3 Activities that Can Help Investors Become More “Climate Friendly”
Warren Buffet once said, “Cash combined with courage in a time of crisis is priceless.” Warmer temperatures are making extreme weather and other climate events more likely, threatening to throw communities around the world into an economic and social crisis within this century. So will those with the “cash”—the institutional investors who own an estimated $70 trillion in capital—have the courage to respond?
WRI, in partnership with 2° Investing Initiative and UNEP Finance Initiative (UNEP-FI), hopes to give investors the tools they need to help solve the climate change challenge. Our Portfolio Carbon Initiative is developing resources to help financial institutions contribute to climate change solutions (“climate friendliness”) and manage climate-related financial risks in their portfolios (“carbon asset risk”). Our draft publication, Climate Strategies and Metrics, discusses the various strategies that institutional investors can pursue to help finance the transition to a low-carbon economy.
3 Activities to Improve Climate Friendliness
We define climate friendliness as the intent of an investor to contribute to greenhouse gas (GHG) emissions reductions and the transition to a low-carbon economy through investment activities. Investors can make many types of investment decisions to increase the climate friendliness of their portfolios.
For instance, investors can modify their portfolio’s exposure to different sectors, companies or technologies by purchasing more bonds for green projects, such as renewable energy facilities or low-carbon building retrofits. This can propagate low-carbon technologies and support the growth of the low-carbon economy over time. A good example is the growing U.S. solar industry, which added 31,000 jobs in 2015.
Investors can also avoid financing carbon-intensive assets like coal fields, coal mines, oil fields and refineries. Divestment is a strategy that’s garnered ample attention lately. For a single institutional investor, the impact of divestment on the real economy may be limited—for every investor that steps out of a high-carbon asset, another may step in. However, divestment can have a powerful impact by sending a strong signal to policy makers and other investors and can create more opportunities and investment flows for low carbon technologies and assets A critical mass of like-minded investors can drive up the cost and limit the availability of capital for carbon-intensive investees.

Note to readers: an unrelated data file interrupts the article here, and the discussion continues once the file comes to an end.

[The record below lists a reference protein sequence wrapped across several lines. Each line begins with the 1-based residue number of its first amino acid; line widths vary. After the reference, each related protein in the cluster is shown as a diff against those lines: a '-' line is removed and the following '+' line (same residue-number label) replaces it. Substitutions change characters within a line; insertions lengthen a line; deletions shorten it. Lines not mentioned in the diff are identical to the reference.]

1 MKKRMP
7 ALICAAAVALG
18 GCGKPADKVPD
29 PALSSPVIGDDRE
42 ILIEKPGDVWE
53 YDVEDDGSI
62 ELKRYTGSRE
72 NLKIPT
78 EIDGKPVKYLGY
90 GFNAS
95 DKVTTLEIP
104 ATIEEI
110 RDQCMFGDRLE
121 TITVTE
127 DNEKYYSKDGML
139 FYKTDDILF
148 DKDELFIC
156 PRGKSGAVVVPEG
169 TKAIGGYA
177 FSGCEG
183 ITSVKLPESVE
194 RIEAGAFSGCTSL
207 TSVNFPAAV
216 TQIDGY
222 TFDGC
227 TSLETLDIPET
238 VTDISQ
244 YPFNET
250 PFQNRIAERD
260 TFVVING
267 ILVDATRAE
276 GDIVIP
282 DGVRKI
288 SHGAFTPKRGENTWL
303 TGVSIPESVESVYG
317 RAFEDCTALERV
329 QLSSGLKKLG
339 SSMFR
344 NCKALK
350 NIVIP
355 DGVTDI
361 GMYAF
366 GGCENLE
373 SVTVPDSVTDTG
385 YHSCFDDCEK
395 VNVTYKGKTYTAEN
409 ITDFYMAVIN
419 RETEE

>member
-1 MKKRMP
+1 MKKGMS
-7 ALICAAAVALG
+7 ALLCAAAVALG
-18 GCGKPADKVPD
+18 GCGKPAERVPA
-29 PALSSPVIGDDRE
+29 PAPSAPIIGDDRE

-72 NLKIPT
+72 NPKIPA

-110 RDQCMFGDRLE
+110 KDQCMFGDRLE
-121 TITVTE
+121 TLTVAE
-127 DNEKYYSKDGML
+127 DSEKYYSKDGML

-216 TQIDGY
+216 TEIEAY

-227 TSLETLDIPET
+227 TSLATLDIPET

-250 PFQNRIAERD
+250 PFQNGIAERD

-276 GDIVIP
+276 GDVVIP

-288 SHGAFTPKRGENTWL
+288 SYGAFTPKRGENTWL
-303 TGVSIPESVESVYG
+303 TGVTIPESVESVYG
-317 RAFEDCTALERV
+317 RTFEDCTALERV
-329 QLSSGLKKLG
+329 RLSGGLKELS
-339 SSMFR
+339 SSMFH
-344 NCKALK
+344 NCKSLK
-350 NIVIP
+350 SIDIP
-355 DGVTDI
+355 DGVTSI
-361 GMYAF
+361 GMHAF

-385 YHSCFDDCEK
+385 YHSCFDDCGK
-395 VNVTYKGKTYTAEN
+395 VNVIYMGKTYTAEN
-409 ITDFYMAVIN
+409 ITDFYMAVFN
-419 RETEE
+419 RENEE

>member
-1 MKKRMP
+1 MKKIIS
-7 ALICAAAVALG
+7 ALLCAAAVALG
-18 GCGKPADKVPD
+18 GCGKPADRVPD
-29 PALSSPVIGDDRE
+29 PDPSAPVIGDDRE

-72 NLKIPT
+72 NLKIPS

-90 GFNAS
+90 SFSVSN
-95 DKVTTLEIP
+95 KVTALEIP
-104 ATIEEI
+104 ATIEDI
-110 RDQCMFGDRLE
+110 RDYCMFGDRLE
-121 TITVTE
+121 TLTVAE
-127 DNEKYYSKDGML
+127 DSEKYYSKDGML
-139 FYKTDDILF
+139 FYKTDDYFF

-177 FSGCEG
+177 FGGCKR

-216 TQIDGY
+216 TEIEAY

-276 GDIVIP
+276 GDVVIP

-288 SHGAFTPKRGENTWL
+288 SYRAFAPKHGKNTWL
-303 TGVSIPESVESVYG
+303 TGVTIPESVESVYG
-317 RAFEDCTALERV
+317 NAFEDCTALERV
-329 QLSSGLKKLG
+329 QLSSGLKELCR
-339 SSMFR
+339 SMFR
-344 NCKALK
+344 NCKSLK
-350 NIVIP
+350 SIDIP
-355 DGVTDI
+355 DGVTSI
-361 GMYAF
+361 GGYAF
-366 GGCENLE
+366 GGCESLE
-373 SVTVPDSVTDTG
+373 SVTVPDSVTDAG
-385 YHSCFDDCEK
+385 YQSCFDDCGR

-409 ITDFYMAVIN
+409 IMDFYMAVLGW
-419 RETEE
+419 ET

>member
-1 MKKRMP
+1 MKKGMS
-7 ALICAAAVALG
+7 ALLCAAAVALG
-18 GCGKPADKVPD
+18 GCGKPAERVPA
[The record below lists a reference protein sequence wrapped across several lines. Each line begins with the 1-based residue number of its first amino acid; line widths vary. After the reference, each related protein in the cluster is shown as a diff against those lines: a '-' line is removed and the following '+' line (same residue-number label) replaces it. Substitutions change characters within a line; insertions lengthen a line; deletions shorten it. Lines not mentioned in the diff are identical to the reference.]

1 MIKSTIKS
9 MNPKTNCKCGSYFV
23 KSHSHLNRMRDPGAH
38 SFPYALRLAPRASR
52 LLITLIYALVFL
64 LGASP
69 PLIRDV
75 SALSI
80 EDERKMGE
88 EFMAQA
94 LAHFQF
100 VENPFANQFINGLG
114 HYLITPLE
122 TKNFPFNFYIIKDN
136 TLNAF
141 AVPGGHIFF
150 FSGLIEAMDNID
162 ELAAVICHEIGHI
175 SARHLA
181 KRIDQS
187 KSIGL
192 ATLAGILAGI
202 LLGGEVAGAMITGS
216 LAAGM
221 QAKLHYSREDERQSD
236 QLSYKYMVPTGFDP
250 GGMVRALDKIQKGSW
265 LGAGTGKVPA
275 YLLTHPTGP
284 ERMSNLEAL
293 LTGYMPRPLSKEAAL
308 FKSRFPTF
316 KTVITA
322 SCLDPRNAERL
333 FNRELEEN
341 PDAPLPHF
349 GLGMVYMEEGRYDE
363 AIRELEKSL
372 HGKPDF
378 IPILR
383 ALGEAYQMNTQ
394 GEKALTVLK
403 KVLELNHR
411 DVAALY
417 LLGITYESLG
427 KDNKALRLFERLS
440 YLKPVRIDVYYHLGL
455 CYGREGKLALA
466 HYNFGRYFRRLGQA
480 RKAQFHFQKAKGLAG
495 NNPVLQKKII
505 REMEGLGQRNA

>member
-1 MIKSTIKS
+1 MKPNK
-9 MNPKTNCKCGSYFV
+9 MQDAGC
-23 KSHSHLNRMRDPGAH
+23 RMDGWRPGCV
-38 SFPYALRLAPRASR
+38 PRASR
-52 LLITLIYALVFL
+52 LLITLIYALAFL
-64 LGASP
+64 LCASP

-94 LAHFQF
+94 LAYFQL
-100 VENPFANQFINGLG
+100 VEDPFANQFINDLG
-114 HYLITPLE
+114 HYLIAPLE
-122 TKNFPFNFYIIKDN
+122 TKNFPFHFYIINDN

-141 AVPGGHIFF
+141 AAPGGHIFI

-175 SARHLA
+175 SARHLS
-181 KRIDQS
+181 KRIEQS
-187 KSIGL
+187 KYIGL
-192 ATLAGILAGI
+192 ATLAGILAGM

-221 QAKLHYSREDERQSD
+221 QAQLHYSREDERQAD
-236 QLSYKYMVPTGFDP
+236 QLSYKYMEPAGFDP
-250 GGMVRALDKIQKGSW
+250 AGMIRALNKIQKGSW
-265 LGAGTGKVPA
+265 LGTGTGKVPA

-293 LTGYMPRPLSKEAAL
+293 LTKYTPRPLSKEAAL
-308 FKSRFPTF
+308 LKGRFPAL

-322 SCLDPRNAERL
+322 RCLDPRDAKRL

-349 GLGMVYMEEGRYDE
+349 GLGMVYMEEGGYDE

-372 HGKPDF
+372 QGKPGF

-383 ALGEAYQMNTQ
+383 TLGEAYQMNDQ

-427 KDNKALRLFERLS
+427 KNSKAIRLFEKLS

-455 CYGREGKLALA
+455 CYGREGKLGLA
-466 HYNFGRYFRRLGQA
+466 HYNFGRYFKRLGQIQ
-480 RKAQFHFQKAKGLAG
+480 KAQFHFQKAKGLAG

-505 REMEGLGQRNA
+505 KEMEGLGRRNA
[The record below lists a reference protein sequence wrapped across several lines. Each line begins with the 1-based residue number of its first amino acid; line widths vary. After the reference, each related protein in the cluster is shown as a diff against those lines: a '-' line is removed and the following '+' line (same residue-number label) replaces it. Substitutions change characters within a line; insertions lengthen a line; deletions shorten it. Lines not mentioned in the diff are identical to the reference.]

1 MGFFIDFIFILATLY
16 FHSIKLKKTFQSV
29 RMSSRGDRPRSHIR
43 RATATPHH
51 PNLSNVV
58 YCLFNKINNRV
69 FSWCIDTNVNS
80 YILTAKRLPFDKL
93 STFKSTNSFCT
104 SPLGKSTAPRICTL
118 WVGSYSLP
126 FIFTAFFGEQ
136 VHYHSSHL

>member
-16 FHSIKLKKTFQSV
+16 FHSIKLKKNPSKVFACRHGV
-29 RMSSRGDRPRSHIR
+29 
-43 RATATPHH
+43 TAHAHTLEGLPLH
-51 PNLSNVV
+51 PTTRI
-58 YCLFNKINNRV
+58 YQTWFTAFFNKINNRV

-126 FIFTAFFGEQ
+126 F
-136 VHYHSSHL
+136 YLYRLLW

Another important approach for institutional investors involves leveraging influence rather than capital. Investors may choose to directly engage their investees to influence the allocation of capital towards low-carbon technologies or to promote climate-friendly practices. For example, BP has recently agreed to be more transparent about its climate impacts after shareholders put pressure on the fossil fuels group. Though this strategy can impact emissions, the investee’s management or majority of shareholders must support the strategy in order for it to succeed.
There are numerous metrics that investors can rely upon to determine which sectors, companies or technologies are climate friendly—check out our draft paper for more information.
Investors Are Starting to Respond
A handful of investors are already starting to respond to the climate change challenge. Thirty-four investors representing $1.4 trillion in assets signed up to the Montreal Pledge, an initiative led by PRI that asks investors to commit to measure and disclose the carbon footprint of their portfolios. Five asset owners have joined the Portfolio Decarbonization Coalition (PDC), led by CDP and UNEP-FI, which asks investors to commit to decarbonize a total of $100 billion. The PDC broadly defines “portfolio decarbonization” as any type of systematic investor action in line with climate change objectives, including engagement with investees as well as modifying the make-up of investment portfolios.
Though investor climate action remains small, the success of recent pledge platforms and the growing popularity of green bonds indicate an appetite for sustainable investment opportunities. By providing resources for investors that increase their understanding of their impact on the transition to the low-carbon economy, we hope to expedite this trend.
- LEARN MORE: Download a full draft of the report, Climate Strategies and Metrics